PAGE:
Guest post by genetic epidemiologist Christine Ladd-Acosta. In her research, Dr. Ladd-Acosta collaborates with Dani Fallin, director of the Wendy Klag Center for Autism and Developmental Disabilities at the Johns Hopkins Bloomberg School of Public Health. The group’s research is supported by several grants from Autism Speaks.
I’ve always had a passion for the health and wellbeing of children and their families. So it was a natural fit when I began working with Dr. Fallin here at Johns Hopkins.
Primarily, our work focuses on examining genetic and environmental risk factors for autism. In the process, we are deepening our understanding of autism’s underlying biology. (Editor’s note: Also see “What do scientists mean by environmental risk factors for autism?”)
Much of this research is supported by the National Institutes of Health. However, there are gaps in this government funding, as is often the case with research that pursues new ideas. Autism Speaks has provided critical additional funding that is enabling us to move the larger field of autism research in exciting new directions. I would like to highlight a few of these projects.
Geier Autism Research Grant in Environmental Sciences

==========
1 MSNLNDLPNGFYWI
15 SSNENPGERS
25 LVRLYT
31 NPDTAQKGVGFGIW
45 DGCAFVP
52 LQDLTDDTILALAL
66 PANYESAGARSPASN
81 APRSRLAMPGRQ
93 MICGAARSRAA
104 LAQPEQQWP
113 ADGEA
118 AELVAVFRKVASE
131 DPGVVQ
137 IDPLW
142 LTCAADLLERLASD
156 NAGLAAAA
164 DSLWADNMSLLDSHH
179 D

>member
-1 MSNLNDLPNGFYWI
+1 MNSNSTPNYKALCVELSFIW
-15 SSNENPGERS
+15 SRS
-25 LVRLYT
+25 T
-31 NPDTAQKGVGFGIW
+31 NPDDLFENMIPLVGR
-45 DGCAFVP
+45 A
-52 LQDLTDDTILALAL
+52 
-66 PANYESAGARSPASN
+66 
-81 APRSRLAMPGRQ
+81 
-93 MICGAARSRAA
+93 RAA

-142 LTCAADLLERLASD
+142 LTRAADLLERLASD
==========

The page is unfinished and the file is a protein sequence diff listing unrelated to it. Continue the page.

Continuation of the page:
Thanks to an Autism Speaks’ Philip and Faith Geier Autism Research Grant in Environmental Sciences, we are studying DNA methylation in a large group of children with autism as well as a comparison group of children without the disorder.
As many readers of this blog column know, DNA methylation is one of the epigenetic mechanisms that regulates when and where specific genes turn on and off in our brains and bodies. I think of methylation as a light switch: It sits on top of the electrical wires – the gene’s DNA sequence. Adjusting the methylation switch changes whether the light – that is, the gene – is on or off. (Also see “What is epigenetics, and what does it have to do with autism?”)
We know that a tightly coordinated sequence of gene activity is crucial to early brain development. So we are particularly concerned about environmental influences that may turn genes on or off at the wrong times in the developing brain. In particular, we’re following up on research that implicates such environmental influences as maternal infection during pregnancy and chemical exposures during pregnancy and infancy.
The children enrolled in this investigation are part of the national Study to Explore Early Development (SEED). Funded by the Centers for Disease Control and Prevention, SEED recruits thousands of families across the United States.
Our Autism Speaks Geier grant enabled us to add DNA methylation measurements to this study. As a result, we now have a large unified body of information on a subset of the SEED children. This information includes genetic, epigenetic and environmental exposure data as well as medical information on both mothers and children.
This research is enabling us to tease apart which environmental exposures and which gene sequences control DNA methylation. Importantly, we need to understand the interrelated roles these factors play in autism.
For example, does having a certain gene variation increase the effect of certain environmental exposures?
Why focus on prenatal development?